Most public health indicators continue to point to a reduction in COVID-19 viral activity, even as Ontario’s pediatric hospitals struggle to manage an influx of patients with other upper respiratory infections, such as influenza and RSV.
The latest data released by the Ministry of Health on Thursday showed that the number of people hospitalized with COVID-19 has fallen to 1,166, with 130 of those people requiring treatment in intensive care.
That is down 16 per cent from this time last week when 1,390 people were testing positive for COVID-19 in Ontario hospitals, including 119 in intensive care.
Meanwhile, positivity rates also continue to tick down.
Over the last seven days, an average of 10.5 per cent of PCR tests processed by Ontario’s labs have come back positive, compared to 11.6 per cent the previous week and 13.7 two weeks ago.
Wastewater surveillance has now pointed to a reduction in COVID-19 activity since early November.
However, Public Health Ontario has warned that influenza activity has so far “exceeded the threshold” for the start of flu season and is starting to put pressure on hospitals.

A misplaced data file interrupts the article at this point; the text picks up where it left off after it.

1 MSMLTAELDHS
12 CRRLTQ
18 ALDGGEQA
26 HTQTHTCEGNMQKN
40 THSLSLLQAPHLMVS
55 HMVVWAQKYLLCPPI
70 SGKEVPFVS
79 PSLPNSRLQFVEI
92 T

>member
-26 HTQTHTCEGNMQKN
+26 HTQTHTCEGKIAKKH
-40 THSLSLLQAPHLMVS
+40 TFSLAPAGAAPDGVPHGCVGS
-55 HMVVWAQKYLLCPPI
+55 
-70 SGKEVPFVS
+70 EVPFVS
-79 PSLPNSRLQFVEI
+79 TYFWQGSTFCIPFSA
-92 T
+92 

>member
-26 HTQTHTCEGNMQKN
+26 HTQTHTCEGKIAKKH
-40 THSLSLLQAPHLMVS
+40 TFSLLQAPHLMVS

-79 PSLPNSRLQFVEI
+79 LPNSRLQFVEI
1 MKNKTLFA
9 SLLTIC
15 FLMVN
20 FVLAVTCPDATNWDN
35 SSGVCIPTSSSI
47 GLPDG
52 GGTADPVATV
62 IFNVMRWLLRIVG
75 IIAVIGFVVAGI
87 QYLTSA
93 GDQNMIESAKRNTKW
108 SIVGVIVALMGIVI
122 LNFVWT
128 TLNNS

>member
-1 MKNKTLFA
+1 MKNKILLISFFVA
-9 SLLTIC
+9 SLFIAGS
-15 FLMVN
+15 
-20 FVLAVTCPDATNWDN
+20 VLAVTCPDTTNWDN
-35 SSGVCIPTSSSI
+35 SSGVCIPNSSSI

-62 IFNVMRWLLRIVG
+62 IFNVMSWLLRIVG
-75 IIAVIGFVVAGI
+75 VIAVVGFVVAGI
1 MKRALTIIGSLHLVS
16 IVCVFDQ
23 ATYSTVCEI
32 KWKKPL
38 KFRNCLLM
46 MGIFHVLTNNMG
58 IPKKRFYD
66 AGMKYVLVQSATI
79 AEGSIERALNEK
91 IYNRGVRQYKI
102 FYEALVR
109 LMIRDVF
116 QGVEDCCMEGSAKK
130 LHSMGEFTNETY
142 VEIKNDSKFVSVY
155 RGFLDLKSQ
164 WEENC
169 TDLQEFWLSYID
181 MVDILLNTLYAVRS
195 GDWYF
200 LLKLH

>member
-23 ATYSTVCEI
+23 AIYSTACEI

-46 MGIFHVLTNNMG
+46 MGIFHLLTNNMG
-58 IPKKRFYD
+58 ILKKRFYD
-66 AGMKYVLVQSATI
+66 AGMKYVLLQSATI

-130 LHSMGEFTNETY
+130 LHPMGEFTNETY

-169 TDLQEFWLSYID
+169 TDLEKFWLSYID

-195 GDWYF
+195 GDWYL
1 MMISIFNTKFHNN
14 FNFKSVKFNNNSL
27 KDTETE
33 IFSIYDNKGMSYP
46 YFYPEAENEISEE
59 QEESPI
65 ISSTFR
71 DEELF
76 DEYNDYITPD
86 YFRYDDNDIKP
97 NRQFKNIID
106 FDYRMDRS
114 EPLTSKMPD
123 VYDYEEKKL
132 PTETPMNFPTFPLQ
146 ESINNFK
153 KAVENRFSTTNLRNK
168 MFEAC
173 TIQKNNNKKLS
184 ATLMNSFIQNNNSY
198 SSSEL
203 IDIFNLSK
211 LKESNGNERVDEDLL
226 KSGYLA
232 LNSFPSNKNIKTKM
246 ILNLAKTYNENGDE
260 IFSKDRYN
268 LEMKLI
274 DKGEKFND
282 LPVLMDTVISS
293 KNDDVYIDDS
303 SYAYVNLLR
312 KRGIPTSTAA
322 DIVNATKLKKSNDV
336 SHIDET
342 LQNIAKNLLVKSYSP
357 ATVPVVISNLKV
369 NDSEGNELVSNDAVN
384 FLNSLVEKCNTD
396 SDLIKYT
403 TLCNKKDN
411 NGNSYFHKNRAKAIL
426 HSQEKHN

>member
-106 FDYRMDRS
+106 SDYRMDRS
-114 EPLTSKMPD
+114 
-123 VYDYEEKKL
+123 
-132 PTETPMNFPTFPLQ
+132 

Chief Medical Officer of Health Dr. Kieran Moore has also expressed concern about the “triple threat” posed by COVID, influenza and RSV amid news that some pediatric hospitals, including the Hospital for Sick Children, have already had to limit surgeries in a bid to free up capacity in their intensive care units.
“We have been talking about this since the spring of 2022. We didn’t need a crystal ball to see this coming. We knew it was going to be a challenging fall and winter and we are in the thick of it now,” infectious disease specialist Dr. Isaac Bogoch told CP24 on Thursday. “Sadly, I think we have to buckle up because it is going to be a very turbulent ride for the next few months.”
The latest data from the Ministry of Health suggests that the number of active COVID-19 outbreaks in the handful of settings with widespread access to PCR testing all fell week-over-week.
As of today, there were 64 active COVID outbreaks in hospitals (down from 80) and 122 active outbreaks in long-term care homes (down from 139).
But with numerous respiratory viruses now circulating the healthcare system is expected to face continued strain throughout the winter.
Speaking with CP24, Bogoch said that “it is clear that it is not 2020 anymore,” with most people either vaccinated or afforded some level of protection as a result of previous infections. But he said that people still need to make “smart decisions,” especially if they are at higher risk.
Ontario added 89 new deaths to its COVID-19 tally over the last week. The total death toll since the onset of the pandemic nearly three years ago now stands at 15,176.